How One SaaS Company Doubled their Lead Volume from Paid Search

What does a software company do when their paid search program is working well but just not generating enough leads? That was the issue faced by Navicure, a leading Internet-based (SaaS) medical claims clearinghouse that helps physician practices increase profitability through improved claims reimbursement and staff productivity.

By most metrics, Navicure’s paid search campaign was working well, generating a handful of leads each month at a cost per lead at or below industry standards. However, the marketing team needed search to contribute more to the company’s overall lead generation goals. In an era when more and more medical practices are making the move to electronic health records (EHR) and related technologies, Navicure needed to ensure they had a seat at the table when it came time for prospects to choose a clearinghouse.

Navicure turned to their demand generation agency, Spear Marketing Group, for help. Spear conducted a top-to-bottom audit of the existing campaign, then set about implementing an array of changes to improve campaign performance, with an emphasis on increasing lead volume while maintaining overall effectiveness.

The results? In 12 months, lead volume increased 118 percent compared to the year previous.

Here are just some of the changes that Spear made to Navicure’s campaign:

Broadened the campaign to attract prospects earlier in the sales cycle. Spear introduced new keywords (for example, “EHR”) that serve as leading indicators for when practices would typically begin to consider a clearinghouse solution.

Improved landing page effectiveness. Spear was wary of changing the existing campaign across the board since basic efficiency was already high. So it adopted an A/B test strategy with the campaign’s landing pages, testing new copy or design (never both) head-to-head against the existing pages in order to increase the number of conversions. Spear also tested new offers like white papers, related to specific topics likely to be of interest to medical practices looking for ways to increase profitability.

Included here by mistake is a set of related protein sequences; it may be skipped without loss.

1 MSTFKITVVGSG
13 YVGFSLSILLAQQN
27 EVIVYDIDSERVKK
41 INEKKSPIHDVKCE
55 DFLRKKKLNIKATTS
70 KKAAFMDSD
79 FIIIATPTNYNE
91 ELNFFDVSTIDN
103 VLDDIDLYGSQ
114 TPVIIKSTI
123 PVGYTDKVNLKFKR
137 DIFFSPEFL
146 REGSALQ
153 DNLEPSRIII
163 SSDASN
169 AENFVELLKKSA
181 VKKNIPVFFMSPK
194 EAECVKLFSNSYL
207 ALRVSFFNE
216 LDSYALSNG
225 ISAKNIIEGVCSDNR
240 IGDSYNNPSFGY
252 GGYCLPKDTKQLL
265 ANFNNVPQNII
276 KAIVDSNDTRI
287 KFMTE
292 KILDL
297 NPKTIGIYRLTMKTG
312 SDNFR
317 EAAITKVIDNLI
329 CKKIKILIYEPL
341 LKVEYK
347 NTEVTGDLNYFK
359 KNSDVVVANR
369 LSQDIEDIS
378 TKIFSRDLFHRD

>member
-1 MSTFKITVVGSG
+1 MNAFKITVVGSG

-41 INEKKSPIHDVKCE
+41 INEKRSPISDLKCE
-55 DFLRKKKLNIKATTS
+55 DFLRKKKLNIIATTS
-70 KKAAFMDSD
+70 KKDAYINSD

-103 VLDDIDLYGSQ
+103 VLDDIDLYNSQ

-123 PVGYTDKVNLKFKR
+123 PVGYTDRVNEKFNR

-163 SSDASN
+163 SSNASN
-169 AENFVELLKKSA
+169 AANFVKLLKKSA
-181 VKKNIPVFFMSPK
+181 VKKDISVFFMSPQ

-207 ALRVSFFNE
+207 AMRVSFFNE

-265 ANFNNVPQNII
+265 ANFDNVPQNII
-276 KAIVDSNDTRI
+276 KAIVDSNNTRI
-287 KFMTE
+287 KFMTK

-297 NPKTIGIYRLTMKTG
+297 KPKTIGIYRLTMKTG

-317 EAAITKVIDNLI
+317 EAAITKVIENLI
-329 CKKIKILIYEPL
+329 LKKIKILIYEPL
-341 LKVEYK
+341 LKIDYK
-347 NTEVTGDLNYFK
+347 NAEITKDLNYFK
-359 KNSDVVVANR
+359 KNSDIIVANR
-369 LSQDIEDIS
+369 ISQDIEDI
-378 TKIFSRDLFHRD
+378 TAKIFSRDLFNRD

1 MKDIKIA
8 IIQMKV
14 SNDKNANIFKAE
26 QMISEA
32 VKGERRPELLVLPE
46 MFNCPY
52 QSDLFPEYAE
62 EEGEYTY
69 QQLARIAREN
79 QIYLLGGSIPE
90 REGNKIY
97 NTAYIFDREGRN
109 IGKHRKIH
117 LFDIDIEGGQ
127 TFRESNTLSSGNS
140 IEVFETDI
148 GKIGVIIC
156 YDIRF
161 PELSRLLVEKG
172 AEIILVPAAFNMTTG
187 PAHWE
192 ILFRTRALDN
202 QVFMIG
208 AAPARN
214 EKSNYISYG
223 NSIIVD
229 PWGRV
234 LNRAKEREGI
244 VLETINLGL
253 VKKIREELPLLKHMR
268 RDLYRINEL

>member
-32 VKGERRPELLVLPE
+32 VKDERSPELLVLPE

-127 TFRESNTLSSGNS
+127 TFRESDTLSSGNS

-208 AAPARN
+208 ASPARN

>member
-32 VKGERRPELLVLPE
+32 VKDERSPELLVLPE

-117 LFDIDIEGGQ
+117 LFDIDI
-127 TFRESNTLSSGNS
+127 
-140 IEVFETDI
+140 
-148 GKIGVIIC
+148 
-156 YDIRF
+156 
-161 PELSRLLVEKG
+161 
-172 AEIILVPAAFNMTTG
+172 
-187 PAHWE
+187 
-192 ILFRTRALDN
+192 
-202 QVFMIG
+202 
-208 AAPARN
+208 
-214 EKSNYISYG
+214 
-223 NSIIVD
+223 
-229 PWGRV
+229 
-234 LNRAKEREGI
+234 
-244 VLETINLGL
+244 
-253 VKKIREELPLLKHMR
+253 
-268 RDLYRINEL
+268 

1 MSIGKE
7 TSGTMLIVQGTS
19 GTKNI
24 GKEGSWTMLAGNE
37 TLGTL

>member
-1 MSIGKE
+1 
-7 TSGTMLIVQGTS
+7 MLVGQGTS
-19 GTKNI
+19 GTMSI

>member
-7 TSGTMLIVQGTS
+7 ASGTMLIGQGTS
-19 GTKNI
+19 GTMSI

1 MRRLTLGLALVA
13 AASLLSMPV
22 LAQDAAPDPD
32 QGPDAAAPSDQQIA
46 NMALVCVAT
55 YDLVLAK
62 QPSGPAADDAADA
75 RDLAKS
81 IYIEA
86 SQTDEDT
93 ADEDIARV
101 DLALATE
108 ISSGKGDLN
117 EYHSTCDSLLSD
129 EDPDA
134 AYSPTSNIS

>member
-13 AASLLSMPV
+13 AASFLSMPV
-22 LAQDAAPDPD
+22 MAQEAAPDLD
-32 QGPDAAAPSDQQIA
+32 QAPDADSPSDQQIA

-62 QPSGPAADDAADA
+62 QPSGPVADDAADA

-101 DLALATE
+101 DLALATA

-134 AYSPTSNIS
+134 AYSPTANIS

Expanded the scope of the campaign to include other search engines. Once Spear felt that that campaign was close to fully optimized on Google, they expanded the campaign to Yahoo and Bing, search engines that had contributed only marginally to the previous campaign. On Bing alone, the number of leads increased by more than 17 times compared to the year previous.

Added branded terms to the campaign. Companies often dismiss the idea of bidding on their own company or product names because those terms already show up in organic listings. Spear convinced Navicure that doing so was not only cost-efficient (branded terms are typically less expensive because fewer companies bid on them) but also they could use branded terms to direct qualified prospects to forms more likely to generate actionable leads.

Improved tracking to better measure PPC effectiveness. Spear implemented Google Analytics as part of a tracking strategy designed to better attribute leads to PPC that might have otherwise looked like direct site traffic – for example, if a PPC lead went from a landing page to the Navicure main site and subsequently filled out a form.

The biggest key to the campaign’s success: constant monitoring and optimization. Tracy Ciampi, Spear’s Client Services Director, says that testing is not a one-time strategy. “A test strategy isn’t something you implement Day One and then look at a year later,” she says. “We’re always working from a test plan, reviewing results, and deciding what to test next.”

For more tips on increasing lead volume from PPC, download a free copy of the Spear white paper: “Top 10 B2B Paid Search Mistakes: Why Your Google Campaign Isn’t Working And What To Do About It.”

One thought on “How One SaaS Company Doubled their Lead Volume from Paid Search

  1. Kevin Payne

    Great point on targeting online lead gen to the early phases of the sales cycle. You reference the company’s CPL was “below industry standards”. What exactly are industry standards and where can one find that information? I’ve heard various numbers for CPL, CTR and conversion rates but never been able to find an “industry standard definitive answer”. Thanks!


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